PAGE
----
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I recently heard a speaker state that publicly-traded companies create no job growth. For every job they add, they take at least one away. He said most of our job growth comes from privately-held companies. I couldn’t find corroborating statistics either way on that, but it made sense to me. By way of example, when companies acquire other companies, it often is to create a net gain of profit via a net loss of jobs. Or when a Walmart comes into a small town and decimates the small-business competition, they replace the existing jobs with fewer, and at lower wages. So I take him at his word.

The reason this is an important statistic for me is because, especially in light of the upcoming national elections, I have been giving a great deal of thought as to what entity or entities have the most oversight and impact on our lives.

I would assume dictatorial governments such as the USSR and fascist Germany exerted the most direct and obvious impact on their citizens’ lives within their country’s culture. Today, in the U.S., it seems pretty clear to me that large corporations have steadily taken over that role.

For instance, corporations such as Google and Microsoft have a great deal of control over what information you see on the internet because they created and control the search engines. Is it better for them to do that than governments? I don’t know the answer to that, I’m just stating an obvious truth.

It’s easy to see some of the other substantive changes that have come due to large corporate influence. They have created virtual holidays (Black Friday and Cyber Monday for example) that are –no surprise– essentially shopping holidays. They have highjacked Christmas and turned it into something that’s all about commerce, and now some of them are even opening up on Thanksgiving to beat the other Black Friday retailers to the punch, trampling on family get-togethers and forcing employees to work instead of be with their families on one of the few days out of the year that it’s supposed to be all about families.

Corporations tell us what we should buy, they control most of what we eat, they tell us what will make us happy, and provide most of the entertainment we see. That’s a lot of control… much more than the government. To some extent I think this is why a lot of people aren’t as concerned about the elections as they used to be… you can elect whomever you want, but since most, if not all, of the national politicians are essentially in the pockets of big business, it really won’t change how our lives are influenced.

None of this is liberal vs. conservative politics, by the way. I think those definitions, other than a few social issues, are going by the wayside. I believe the world has changed so much in the last thirty years that any point of view you developed thirty years ago has become largely irrelevant.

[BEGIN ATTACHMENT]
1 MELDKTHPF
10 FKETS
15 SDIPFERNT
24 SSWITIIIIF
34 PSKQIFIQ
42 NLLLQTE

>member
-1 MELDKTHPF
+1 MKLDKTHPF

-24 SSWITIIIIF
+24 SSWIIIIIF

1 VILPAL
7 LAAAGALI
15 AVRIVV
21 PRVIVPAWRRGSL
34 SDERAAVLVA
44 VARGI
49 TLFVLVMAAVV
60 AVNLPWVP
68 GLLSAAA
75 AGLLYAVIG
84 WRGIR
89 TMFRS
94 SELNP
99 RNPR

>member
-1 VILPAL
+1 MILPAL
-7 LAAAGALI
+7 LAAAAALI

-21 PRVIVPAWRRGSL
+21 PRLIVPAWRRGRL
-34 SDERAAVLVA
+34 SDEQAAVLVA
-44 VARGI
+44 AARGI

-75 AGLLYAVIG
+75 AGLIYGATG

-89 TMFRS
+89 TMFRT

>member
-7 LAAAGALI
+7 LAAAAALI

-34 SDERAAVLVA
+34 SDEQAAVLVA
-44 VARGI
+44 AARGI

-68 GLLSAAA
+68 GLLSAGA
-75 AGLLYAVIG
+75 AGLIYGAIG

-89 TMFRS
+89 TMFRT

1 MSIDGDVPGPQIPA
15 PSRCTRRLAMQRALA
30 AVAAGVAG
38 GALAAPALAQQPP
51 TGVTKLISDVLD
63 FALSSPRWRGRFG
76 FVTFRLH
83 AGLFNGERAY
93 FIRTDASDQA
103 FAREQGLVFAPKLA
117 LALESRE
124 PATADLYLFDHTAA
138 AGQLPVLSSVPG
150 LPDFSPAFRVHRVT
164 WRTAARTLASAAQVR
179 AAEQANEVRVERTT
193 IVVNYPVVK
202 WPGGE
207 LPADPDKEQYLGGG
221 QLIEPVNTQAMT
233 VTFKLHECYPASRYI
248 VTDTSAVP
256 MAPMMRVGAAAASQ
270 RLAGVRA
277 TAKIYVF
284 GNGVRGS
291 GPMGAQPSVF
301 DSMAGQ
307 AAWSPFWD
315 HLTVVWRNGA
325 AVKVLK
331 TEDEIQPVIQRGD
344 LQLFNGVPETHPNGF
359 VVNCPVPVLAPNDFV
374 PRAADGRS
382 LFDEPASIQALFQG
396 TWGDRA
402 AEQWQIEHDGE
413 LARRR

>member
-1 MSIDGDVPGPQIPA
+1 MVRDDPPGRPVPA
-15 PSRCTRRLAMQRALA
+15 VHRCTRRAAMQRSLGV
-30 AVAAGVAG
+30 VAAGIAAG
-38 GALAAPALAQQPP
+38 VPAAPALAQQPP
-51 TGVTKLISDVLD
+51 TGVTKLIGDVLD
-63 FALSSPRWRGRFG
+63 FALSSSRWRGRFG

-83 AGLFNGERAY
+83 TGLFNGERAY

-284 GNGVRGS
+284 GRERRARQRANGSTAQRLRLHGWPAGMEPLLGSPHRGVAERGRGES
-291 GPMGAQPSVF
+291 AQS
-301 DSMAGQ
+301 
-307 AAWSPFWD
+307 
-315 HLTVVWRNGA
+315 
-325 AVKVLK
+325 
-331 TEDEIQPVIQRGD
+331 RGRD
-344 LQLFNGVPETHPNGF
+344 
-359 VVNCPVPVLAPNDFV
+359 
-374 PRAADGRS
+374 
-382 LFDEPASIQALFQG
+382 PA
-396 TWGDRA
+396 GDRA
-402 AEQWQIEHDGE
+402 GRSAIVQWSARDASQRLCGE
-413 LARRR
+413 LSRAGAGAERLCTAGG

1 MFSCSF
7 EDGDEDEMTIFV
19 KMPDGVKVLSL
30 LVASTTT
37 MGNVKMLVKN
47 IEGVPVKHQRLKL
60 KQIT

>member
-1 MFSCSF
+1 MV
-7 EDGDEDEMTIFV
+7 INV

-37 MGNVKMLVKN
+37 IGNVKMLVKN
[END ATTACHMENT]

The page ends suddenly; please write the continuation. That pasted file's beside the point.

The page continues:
If you agree with any of this, and you really want to vote to make a difference… vote for privately held companies with your purchases. Every purchase is a vote. When you go into a Walmart, you’re voting to keep them in business at the expense of smaller, privately-held companies. That is, of course, your business and your vote. All I’m saying is that you should consider the impact of that vote in regards to the state of this country, our freedoms, and our distribution of wealth when you do so.

You may view all this control and big-corporatism as a good thing… in which case just keep sending your money to all of them. But if you worry about entities that have gained so much money and power that they have essentially taken over control of a huge portion of our lives, perhaps even more so than any dictatorship in history, seek out privately held firms when you’re ready to cast your purchasing vote.

Personally, I try and funnel as many of my purchases through companies like PowerMax that I can. I don’t want entities, especially ones that weren’t elected, telling me what I can and can’t do. I also want this country to prosper, and as the number of transactions sent to publicly traded companies grows exponentially at the expense of privately held ones, it’s easy to see why our job growth has stagnated, and why the top 1% of income share has now reached the levels that led us into the Great Depression. (Wikipedia)

No one else is going to restore balance to this new form of “government,” except the people. And that will largely come from informed voting… the voting with dollars kind of voting. You can debate whether it’s necessary to be concerned by these developments, but you can’t debate the fact that every dollar you spend is a vote, and one that is ultimately more powerful than the votes you cast in political elections.